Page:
The Campaign for Tobacco-Free Kids and their allied organizations will use the Trump administration’s “capitulation to both Juul and vape shops” as ammunition to push Congress and state legislatures for flavor bans, online sales restrictions, taxes, nicotine caps, and other laws to reduce the availability and quality of vaping products. Tobacco-Free Kids has $160 million of Michael Bloomberg’s money to work with, and they won’t hesitate to spend every dime of it while the issue is still hot. The anti-vaping organizations have Melania and Ivanka Trump on their side too, as well as Azar and Kellyanne Conway.

The vaping community and independent industry is approaching a reckoning. If it is to survive in anything like its current form, many more vapers need to become politically aware and active, vape shops and other small businesses—all of them—need to put their money into the fight, public opinion must change, and we will have to convince politicians in both parties to defend vaping. It seems impossible that so many major changes could be accomplished in such a short time.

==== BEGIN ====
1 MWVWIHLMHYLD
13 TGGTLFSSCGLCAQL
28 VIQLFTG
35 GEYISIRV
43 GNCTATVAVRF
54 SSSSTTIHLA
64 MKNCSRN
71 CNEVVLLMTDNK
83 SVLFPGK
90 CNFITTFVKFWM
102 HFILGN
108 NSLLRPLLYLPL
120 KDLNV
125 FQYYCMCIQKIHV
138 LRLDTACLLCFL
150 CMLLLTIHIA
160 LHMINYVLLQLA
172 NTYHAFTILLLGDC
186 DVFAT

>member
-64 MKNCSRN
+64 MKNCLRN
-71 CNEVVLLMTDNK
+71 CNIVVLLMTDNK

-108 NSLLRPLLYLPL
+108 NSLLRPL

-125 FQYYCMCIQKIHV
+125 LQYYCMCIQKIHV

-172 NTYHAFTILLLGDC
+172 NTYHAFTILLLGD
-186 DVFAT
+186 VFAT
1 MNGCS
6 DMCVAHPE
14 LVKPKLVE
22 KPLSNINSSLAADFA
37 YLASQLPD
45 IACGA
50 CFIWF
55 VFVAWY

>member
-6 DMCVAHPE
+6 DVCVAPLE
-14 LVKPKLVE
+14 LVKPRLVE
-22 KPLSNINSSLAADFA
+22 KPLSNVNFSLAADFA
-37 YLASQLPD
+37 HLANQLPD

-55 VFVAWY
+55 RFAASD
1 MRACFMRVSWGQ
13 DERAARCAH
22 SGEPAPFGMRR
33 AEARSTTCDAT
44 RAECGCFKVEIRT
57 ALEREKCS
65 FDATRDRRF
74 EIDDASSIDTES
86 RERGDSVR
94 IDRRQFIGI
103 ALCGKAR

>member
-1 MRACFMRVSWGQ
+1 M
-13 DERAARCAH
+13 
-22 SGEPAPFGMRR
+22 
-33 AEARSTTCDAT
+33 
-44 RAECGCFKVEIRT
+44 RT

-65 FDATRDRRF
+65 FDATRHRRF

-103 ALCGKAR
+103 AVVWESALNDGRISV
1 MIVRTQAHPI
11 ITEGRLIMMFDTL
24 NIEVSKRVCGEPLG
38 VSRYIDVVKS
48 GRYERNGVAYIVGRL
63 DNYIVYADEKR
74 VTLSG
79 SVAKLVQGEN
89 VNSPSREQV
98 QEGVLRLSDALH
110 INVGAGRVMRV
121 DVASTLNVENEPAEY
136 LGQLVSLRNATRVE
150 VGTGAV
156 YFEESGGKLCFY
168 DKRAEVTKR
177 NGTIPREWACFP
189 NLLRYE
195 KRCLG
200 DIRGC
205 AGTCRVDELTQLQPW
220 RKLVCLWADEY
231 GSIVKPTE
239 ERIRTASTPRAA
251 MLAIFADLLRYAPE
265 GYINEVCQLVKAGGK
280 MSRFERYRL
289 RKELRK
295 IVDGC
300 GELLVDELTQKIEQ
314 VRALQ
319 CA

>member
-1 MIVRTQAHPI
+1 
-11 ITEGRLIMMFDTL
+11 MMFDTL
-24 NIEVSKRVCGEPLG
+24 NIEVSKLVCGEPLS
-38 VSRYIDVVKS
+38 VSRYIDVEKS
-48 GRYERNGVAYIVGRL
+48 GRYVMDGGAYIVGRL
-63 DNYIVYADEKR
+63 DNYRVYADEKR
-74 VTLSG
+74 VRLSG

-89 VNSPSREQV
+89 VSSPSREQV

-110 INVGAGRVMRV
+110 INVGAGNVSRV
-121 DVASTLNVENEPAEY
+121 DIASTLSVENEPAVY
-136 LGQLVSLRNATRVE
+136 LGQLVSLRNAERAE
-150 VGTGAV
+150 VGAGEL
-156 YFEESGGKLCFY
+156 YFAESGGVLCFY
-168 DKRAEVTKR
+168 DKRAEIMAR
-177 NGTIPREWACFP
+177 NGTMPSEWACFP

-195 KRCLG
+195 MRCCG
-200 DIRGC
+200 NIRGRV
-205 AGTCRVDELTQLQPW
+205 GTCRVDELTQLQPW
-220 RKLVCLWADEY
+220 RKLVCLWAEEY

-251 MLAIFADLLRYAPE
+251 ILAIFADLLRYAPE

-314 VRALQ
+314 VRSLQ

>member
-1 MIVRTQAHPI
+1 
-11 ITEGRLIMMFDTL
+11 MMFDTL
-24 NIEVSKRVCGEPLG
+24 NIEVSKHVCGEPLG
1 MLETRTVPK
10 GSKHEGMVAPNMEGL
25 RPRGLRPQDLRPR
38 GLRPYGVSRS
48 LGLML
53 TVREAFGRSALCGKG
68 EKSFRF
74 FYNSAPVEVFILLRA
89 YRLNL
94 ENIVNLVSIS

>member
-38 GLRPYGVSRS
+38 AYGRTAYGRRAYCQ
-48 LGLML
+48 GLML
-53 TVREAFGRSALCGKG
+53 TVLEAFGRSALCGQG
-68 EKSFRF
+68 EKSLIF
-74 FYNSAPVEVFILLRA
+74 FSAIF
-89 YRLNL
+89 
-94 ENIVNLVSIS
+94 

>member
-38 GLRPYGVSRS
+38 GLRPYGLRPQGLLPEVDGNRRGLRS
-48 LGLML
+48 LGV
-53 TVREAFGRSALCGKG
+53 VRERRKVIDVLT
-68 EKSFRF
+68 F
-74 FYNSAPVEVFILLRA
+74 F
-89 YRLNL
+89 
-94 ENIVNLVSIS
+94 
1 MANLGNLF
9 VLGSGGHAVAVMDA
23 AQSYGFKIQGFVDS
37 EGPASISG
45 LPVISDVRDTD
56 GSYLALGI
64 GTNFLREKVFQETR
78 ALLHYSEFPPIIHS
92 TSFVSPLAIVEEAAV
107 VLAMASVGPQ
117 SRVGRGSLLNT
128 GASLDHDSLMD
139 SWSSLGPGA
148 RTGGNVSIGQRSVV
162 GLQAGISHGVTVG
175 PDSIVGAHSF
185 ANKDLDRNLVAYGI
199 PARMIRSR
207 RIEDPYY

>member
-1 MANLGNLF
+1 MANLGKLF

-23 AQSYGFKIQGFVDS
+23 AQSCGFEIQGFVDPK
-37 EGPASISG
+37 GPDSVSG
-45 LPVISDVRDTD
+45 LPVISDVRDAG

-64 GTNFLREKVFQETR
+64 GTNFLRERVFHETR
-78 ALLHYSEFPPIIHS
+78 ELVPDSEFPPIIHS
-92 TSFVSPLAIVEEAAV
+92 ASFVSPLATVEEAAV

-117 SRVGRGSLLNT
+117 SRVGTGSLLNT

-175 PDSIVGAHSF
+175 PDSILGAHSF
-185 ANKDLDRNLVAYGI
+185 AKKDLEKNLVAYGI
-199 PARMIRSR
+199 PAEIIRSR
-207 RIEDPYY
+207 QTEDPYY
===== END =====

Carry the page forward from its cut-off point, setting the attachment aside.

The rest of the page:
The alternative, depending on how the FDA chooses to enforce its rules, may be a future that sees many vape shops closing, some shifting their business model to include CBD and other cannabis (and maybe even tobacco) products, the biggest e-liquid manufacturers selling overseas only or closing entirely, and vapers obtaining the products they need through a patchwork market of Chinese mail-order and black market or DIY e-liquid.

It’s a grim vision, and one that shuts out most smokers and new vapers. But it's a future everyone should be prepared to face. It won’t happen instantly on May 12, but unless a lot changes very quickly it will happen.

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Jim McDonald

Vaping since: 12 years

Favorite products:

Favorite flavors: RY4-style tobaccos, fruits

Expertise in: Political and legal challenges, tobacco control haters, moral panics

Jim McDonald

Smokers created vaping without help from the tobacco industry or anti-smoking crusaders, and I believe vapers have the right to continue innovating to help themselves. My goal is to provide clear, honest information about the challenges vaping faces from lawmakers, regulators, and brokers of disinformation. I’m a member of the CASAA board, but my opinions aren’t necessarily CASAA’s, and vice versa. You can find me on Twitter @whycherrywhy